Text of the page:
CFP: Representations of the Environmental Crisis (grad) (3/15/06; 5/12/06-5/13/06)

full name / name of organization: 
Michael Mikulak
contact email: 

Graduate student conference panel--please distribute.

As part of the second annual graduate student conference—"Natural and
National Crises: The Shifting Sands of the Literary"-- being held at the
English department of l'Université de Montréal, on May 12-13th, 2006, this
panel is being organized around one of the effects that the nation itself is
in crisis.

The Wretched Earth: From Monkeywrenching to Green Consumption, Tactics and
Rhetoric in the Environmental Movement.

        Over the last 50 years, the environmental movement has been riddled
with an almost constant debate over the effectiveness of various tactics in
addressing and representing the environmental crisis. Ranging from the
radical tactics of Earth First! and ELF, to the moderate reform oriented
approaches of the Sierra Club and the Nature Conservancy, the question of
representation of crisis, and the subsequent actions taken, forms the
bedrock of controversial discursive and material terrains, the consequence
of which has led to groups like Earth First! and ELF to be categorized as
terrorist organizations. Especially with complicated environmental feedback
loops that defy conventional causality, and thus accountability, the
representation of crisis is almost as important as the event itself. The way
we perceive environmental damage dictates how we will react to it, who we
blame, and the actions we take. Although infighting between environmental
groups is often characterized as divisive and counterproductive, the
differing representations of crisis and tactics deployed represent not only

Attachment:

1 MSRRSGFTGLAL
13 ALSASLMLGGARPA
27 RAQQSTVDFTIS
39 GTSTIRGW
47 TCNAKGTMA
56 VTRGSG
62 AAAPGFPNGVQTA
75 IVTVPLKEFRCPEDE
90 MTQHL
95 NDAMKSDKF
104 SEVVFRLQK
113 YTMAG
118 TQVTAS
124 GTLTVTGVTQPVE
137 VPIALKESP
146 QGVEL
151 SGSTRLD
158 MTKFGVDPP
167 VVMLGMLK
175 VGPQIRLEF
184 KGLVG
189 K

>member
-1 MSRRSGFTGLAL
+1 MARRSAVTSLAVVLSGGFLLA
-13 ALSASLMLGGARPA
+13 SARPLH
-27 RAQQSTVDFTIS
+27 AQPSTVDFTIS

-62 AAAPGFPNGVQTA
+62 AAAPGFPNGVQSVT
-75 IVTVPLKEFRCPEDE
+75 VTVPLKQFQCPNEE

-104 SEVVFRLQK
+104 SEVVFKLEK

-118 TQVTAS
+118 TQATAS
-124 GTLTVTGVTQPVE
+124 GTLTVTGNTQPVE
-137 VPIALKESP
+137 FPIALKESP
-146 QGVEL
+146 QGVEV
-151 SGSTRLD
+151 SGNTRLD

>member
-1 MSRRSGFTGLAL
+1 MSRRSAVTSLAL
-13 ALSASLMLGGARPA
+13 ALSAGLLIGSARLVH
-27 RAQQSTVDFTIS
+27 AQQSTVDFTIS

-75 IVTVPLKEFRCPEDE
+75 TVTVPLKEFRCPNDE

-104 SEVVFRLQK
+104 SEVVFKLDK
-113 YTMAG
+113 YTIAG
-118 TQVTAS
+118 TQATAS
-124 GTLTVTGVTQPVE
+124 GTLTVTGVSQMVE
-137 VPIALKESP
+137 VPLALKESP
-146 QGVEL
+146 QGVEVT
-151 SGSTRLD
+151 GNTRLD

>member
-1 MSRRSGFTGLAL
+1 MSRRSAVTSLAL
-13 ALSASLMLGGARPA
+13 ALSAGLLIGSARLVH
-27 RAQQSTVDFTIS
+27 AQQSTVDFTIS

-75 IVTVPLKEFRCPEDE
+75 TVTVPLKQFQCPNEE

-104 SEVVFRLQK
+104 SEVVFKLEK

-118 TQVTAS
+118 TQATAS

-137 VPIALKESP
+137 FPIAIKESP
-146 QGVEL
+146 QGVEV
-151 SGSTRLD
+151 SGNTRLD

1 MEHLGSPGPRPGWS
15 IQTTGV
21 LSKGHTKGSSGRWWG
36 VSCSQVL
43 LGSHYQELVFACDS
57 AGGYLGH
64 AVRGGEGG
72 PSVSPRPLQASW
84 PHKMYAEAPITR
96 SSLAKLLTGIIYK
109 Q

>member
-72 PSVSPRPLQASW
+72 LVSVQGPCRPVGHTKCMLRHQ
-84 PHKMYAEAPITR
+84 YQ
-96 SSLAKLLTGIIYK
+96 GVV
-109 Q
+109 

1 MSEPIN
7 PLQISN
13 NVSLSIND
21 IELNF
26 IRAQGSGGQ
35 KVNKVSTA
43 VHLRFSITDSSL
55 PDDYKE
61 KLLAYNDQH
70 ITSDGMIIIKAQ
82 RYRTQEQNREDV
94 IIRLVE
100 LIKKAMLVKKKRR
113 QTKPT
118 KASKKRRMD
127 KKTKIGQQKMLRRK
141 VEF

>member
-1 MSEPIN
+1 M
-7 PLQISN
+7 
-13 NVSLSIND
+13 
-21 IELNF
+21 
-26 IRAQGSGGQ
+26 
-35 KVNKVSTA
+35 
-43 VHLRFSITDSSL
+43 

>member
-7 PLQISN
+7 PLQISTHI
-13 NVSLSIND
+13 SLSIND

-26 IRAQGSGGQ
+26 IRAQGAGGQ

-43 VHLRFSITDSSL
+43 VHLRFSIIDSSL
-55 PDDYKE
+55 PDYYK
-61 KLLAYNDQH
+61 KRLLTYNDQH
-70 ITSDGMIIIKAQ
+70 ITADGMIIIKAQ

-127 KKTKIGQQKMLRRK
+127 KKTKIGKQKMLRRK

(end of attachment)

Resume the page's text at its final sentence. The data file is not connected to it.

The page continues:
ideological differences, but radically disparate ontological positions.
        By looking at texts like Edward Abbey's "The Monkey Wrench Gang,"
which inspired the radical tactics of Earth First!, as well as other
literary, theoretical, and textual representations of the environmental
crisis, this panel will explore the way agency, subjectivity and crisis are
constructed by various environmentalist discourses, and enter into a
dialogue that attempts to bridge gaps between the discourses, as well as map
a topography of difference. Rather than attempting a facile "we should all
work together approach," the point of this panel will be to seriously take
up similarities, differences and problems within and surrounding numerous
radical and mainstream environmentalist positions and thus engage in a
productive debate over the potential and limitations of each perspective. In
arranging the panel, I will seek to represent a wide spectrum of
environmentalist movements, and encourage each presenter to examine a few
examples in one area, rather than attempting to approach the entire
spectrum. I encourage a broad variety of theoretical and interdisciplinary
approaches upon any aspect of the representation of crisis within the
environmental movement. In this way, a vigorous dialogue will hopefully

Please Email: with questions and comments. Papers
should be 15-20 minutes in length, and Abstracts (max 250 words) are due by
March 15/2005.

Michael Mikulak
PhD Candidate, McMaster University

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Received on Mon Jan 16 2006 - 14:40:45 EST